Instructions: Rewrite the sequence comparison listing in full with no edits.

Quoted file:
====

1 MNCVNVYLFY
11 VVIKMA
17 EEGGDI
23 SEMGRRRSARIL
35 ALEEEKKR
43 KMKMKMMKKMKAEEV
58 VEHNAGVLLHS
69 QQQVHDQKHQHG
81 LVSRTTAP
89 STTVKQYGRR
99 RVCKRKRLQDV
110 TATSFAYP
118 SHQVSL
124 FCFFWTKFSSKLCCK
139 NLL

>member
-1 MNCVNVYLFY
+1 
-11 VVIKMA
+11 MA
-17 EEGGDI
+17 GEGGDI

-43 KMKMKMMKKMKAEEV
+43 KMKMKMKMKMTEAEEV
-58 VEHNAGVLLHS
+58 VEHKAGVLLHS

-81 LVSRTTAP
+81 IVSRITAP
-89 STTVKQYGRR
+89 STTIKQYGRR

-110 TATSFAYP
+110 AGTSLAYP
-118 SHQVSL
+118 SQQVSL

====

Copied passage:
1 MNCVNVYLFY
11 VVIKMA
17 EEGGDI
23 SEMGRRRSARIL
35 ALEEEKKR
43 KMKMKMMKKMKAEEV
58 VEHNAGVLLHS
69 QQQVHDQKHQHG
81 LVSRTTAP
89 STTVKQYGRR
99 RVCKRKRLQDV
110 TATSFAYP
118 SHQVSL
124 FCFFWTKFSSKLCCK
139 NLL

>member
-1 MNCVNVYLFY
+1 
-11 VVIKMA
+11 MA
-17 EEGGDI
+17 GEGGDI

-43 KMKMKMMKKMKAEEV
+43 KMKMKMKMKMTEAEEV
-58 VEHNAGVLLHS
+58 VEHKAGVLLHS

-81 LVSRTTAP
+81 IVSRITAP
-89 STTVKQYGRR
+89 STTIKQYGRR

-110 TATSFAYP
+110 AGTSLAYP
-118 SHQVSL
+118 SQQVSL